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Old 23/12/2011, 08:24 PM   #1
Gh05t_
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Default An in-depth look at looping structures

An in-depth look at looping structures.

Contents
  • Introduction
  • What is a loop?
  • Compound statements
  • Types of looping instructions
    • for loop
    • While loop
    • do-While loop
    • *foreach
  • Jump statements
    • break statement
    • continue statement
    • goto statement
  • Conclusion

Introduction
The following tutorial will explain in brief detail about iteration type loops.

What is a loop?
You can imagine a loop to be a circle in which continues. In programming, a loop is an iteration structure in which repeats a statement. This include both singular type and compound statements.

Compound Statements
In programming, a statement is an instruction. A group of statements, is called a compound statement. It is a sequence of other statements enclosed within braces. This allows programmers to manipulate collective data easily to perform operations and tasks. In C++, the term may be refereed to as a "code block".

pawn Code:
function1()
    print("Test"); // Singular-lined statement
   
function2()
{
    print("Test");
    print("Test"); // Compound statement
}

main()
{
    function1();
    function2();
}

A singular-lined statement requires no braces, as it's task is to perform only one operation.

pawn Code:
function()
    printf("Function1");
    printf("Another Function1");

An example of how data may be interpreted incorrectly, is by taking a look at the example above. A semicolon would generally state the end of a statement, though, by having one following the other, the compiler reads the data as shown below:

pawn Code:
function()

printf("function1");

printf("Another function1");

This would generate a compiler error due to the fact of having a statement expressed globally which is simply improper and incorrect in programming.

For tips on code optimization, see here.

Types of looping instructions
A looping instruction may be determined or can be categorized by whether or not a statement may be repeated (as stated above). There are the three main types of loops we will be looking at today; for loop, while loop and the do-while loop type iteration.

for loop
The for loop type instruction repeats a statement if the condition is true. The for loop contains three types or methods of it's control structure. Initialization, Condition and an Increase or Decrease value.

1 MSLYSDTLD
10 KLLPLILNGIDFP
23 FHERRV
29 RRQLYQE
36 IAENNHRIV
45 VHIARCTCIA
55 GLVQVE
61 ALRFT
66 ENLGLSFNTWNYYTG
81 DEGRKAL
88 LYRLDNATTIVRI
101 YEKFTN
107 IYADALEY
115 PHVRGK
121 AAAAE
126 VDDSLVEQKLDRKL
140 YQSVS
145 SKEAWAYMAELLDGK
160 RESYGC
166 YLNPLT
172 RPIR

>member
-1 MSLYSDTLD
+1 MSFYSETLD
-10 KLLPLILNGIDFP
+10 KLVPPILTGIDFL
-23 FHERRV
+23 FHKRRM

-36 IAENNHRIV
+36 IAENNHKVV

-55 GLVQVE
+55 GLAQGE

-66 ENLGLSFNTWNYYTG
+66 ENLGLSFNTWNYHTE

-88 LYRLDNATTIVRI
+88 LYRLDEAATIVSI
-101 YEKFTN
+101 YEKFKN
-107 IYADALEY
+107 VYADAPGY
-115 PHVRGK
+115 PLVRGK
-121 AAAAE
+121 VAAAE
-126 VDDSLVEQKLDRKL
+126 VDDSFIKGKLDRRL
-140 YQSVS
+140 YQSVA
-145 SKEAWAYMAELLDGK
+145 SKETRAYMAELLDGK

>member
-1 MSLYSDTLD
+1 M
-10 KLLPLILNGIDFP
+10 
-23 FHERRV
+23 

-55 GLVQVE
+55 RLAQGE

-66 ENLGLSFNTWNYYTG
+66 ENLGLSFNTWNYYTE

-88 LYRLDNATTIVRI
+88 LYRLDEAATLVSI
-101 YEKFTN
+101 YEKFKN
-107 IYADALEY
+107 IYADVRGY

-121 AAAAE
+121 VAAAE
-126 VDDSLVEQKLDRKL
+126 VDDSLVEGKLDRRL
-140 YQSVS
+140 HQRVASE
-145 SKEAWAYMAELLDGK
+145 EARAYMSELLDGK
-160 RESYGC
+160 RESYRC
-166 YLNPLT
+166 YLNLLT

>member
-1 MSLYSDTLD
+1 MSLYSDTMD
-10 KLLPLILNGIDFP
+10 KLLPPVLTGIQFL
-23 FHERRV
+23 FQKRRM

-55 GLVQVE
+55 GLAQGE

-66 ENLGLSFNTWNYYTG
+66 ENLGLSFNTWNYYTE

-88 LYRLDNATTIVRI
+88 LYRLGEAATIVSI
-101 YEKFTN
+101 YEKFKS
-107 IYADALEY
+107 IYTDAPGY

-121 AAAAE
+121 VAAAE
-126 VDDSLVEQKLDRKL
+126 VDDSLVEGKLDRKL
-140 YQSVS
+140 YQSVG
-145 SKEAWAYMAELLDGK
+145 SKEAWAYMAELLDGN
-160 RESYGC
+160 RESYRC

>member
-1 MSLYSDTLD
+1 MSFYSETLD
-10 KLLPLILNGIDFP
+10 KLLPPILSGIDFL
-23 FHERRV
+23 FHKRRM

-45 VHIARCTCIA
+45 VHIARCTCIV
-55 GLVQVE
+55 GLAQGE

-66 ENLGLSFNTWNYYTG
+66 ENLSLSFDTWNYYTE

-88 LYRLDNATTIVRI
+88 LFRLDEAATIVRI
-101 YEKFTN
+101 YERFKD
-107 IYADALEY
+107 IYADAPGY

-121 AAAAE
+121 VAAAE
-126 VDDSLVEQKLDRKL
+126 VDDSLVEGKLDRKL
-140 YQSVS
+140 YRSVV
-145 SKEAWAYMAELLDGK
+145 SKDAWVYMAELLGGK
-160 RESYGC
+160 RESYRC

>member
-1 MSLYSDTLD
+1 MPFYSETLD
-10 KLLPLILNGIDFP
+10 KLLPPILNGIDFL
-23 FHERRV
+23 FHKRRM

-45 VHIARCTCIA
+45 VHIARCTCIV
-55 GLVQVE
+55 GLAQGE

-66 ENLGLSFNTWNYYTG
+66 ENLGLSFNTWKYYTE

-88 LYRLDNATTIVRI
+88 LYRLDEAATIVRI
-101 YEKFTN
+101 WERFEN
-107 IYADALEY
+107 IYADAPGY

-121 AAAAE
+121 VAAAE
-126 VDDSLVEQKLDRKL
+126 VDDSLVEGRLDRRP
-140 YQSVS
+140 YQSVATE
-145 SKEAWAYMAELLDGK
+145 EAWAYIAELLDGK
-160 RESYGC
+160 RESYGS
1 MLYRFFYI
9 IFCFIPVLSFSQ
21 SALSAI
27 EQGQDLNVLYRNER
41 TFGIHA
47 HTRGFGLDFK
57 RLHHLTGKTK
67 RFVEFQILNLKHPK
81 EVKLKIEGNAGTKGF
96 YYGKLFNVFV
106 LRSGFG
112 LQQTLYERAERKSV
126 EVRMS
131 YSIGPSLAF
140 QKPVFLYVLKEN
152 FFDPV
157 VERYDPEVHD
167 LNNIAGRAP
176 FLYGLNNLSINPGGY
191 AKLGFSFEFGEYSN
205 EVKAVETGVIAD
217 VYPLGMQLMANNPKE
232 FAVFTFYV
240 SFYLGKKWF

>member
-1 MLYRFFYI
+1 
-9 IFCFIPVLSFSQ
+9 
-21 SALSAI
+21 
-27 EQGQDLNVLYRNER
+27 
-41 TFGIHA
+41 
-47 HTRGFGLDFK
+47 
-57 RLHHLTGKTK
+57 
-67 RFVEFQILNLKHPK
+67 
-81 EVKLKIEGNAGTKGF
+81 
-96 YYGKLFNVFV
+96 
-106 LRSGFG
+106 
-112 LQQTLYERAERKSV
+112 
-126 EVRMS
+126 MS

Code:
for(new i = 1; i>0; i++)
This is an example of a for loop. The colours (contained within the parenthesis) represents the type of methods used within it's coding structure.

Initialization - The statement represented in dark red in the code above initializes the variable type. The for loop structure allows variables to be initialized within the parenthesis. Declarations must begin at the beginning of the looping structure as it is the first statement. Declarations within the condition is NOT required.

pawn Code:
new i;
for(i = 1; i>0; i++)

Condition - The statement represented in green is known as the condition. The general purpose of the condition is to evaluate the expression as true. The task proceeding the looping instruction if the condition is true will be executed.

pawn Code:
for(new a = 0, b = 1, c = 2; a != b && c; a++)
printf("%d",a);

Ending Statement - The statement represented in purple is known as the ending statement. It is not required but a variable must perform a task which is either incremental or decremental.

pawn Code:
function()
{
    for(new countdown = 100, end = 0; end<countdown; --countdown)
    printf("%d",countdown);
}

main()
{
    function();
}

An example of a countdown beginning at 100.

Prefix and Postfix incremental and decremental assignments have the same meaning. The only difference, is one evaluates the operator before the variable and the other after.

pawn Code:
i++ //Postfix Incrementation
++i //Prefix Incrementation
i-- //Postfix Decremental Assignment
--i //Prefix Decremental Assignment

While loop
The while loop (as of the for loop example above) will repeat a statement once the condition is true.